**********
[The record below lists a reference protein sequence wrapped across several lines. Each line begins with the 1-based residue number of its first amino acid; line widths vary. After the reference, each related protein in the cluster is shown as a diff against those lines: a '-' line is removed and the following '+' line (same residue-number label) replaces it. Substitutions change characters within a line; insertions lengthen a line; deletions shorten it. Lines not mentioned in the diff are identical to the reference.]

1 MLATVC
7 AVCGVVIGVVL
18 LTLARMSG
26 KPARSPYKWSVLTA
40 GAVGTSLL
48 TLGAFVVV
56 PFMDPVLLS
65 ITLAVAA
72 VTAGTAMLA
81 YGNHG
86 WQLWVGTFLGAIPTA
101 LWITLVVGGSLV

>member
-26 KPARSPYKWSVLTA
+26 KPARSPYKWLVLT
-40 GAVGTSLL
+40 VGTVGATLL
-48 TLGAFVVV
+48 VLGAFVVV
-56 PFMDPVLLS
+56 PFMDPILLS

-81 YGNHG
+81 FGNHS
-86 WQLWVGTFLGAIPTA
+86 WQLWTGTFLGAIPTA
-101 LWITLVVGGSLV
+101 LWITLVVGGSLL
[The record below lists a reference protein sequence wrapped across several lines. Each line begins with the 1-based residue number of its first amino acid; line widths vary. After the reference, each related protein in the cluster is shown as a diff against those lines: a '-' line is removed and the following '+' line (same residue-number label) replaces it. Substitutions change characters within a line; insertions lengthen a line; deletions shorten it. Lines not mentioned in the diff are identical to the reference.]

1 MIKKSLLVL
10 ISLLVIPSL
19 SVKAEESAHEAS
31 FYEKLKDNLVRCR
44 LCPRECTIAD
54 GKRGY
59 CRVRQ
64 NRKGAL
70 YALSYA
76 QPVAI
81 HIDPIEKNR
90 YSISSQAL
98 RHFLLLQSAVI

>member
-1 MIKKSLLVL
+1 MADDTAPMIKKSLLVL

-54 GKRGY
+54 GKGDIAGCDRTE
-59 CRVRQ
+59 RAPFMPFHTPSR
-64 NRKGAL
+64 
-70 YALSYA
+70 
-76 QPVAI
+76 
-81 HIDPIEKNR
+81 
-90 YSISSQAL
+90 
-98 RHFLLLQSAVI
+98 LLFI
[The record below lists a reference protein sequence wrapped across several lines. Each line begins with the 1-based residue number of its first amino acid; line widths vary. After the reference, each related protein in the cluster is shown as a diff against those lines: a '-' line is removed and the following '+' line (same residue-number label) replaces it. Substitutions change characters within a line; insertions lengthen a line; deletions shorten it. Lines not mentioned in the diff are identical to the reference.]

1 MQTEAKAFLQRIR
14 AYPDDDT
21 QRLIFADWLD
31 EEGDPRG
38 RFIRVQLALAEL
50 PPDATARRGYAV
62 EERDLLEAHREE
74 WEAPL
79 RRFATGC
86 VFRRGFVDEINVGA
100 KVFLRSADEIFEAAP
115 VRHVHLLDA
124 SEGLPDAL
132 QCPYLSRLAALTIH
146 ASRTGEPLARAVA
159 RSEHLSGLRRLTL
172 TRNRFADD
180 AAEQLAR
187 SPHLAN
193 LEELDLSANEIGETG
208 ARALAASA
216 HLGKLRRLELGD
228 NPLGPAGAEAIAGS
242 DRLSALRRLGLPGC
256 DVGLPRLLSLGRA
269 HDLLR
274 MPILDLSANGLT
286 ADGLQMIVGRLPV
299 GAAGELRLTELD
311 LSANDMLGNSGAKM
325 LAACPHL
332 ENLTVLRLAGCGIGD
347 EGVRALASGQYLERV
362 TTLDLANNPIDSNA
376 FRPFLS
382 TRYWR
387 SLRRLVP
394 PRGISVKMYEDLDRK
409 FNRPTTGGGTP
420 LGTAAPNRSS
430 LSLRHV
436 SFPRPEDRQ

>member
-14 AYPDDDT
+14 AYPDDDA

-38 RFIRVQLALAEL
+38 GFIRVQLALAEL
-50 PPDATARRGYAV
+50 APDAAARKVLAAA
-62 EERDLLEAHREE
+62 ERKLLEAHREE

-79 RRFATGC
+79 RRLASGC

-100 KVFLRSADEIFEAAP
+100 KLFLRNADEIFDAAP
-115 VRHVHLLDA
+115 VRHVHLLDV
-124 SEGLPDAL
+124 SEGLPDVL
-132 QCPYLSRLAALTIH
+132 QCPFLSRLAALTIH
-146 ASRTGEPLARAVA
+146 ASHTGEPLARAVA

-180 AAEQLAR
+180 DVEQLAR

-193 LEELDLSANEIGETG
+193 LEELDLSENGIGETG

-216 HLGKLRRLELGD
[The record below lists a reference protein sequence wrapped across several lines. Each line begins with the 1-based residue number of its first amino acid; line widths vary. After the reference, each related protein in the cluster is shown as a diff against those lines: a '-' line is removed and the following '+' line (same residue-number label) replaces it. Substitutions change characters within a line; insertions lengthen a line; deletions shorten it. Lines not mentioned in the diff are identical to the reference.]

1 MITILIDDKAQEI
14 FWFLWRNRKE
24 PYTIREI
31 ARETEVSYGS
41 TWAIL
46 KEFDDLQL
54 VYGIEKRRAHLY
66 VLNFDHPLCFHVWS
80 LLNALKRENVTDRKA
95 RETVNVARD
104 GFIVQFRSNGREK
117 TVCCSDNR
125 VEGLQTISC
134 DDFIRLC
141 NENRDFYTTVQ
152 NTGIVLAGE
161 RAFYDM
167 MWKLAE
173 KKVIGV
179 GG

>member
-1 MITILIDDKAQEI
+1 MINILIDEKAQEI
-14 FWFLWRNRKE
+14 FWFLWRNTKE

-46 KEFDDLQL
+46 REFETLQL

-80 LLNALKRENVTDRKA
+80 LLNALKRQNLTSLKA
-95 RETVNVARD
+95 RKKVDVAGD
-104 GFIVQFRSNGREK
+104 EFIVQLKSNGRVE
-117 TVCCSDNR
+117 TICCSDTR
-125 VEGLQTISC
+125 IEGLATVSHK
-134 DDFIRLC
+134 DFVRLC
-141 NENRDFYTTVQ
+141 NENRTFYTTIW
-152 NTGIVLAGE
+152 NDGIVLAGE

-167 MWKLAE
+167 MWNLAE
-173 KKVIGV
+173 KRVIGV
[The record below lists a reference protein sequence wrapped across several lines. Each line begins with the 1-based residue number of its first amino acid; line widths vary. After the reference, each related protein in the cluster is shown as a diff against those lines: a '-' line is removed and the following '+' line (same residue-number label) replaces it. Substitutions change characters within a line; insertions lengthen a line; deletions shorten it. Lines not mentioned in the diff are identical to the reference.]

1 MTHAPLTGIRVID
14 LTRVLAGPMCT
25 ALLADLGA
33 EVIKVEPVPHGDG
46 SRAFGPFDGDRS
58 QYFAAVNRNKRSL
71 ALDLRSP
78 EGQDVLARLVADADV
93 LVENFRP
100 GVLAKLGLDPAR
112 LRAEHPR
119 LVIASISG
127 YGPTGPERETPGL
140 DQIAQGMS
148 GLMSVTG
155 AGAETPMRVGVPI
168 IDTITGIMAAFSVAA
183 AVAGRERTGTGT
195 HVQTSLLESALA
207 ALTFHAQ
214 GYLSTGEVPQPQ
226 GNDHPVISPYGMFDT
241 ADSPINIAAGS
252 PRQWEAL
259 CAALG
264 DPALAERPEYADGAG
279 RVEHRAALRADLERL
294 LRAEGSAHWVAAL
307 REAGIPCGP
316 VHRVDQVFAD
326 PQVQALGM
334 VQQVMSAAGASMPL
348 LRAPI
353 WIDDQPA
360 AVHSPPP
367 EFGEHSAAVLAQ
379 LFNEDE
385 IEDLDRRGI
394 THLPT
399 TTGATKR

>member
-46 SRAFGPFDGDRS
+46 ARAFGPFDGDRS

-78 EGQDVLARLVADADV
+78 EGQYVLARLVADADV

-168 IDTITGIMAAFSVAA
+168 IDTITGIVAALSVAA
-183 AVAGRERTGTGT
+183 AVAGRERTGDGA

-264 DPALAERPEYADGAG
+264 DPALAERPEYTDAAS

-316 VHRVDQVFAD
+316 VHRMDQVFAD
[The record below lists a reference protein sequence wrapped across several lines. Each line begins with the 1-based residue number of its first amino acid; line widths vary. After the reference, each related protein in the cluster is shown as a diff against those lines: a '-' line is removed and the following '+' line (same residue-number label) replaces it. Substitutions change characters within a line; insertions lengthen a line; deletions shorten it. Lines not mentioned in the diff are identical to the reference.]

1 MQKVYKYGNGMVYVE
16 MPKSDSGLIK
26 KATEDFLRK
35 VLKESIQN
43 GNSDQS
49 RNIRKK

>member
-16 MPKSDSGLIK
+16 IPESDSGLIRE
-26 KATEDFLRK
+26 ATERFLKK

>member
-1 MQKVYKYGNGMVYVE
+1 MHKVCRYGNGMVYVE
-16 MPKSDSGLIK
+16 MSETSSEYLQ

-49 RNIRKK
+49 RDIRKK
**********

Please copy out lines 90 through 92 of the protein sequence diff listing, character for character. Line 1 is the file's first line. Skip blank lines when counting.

286 ADGLQMIVGRLPV
299 GAAGELRLTELD
311 LSANDMLGNSGAKM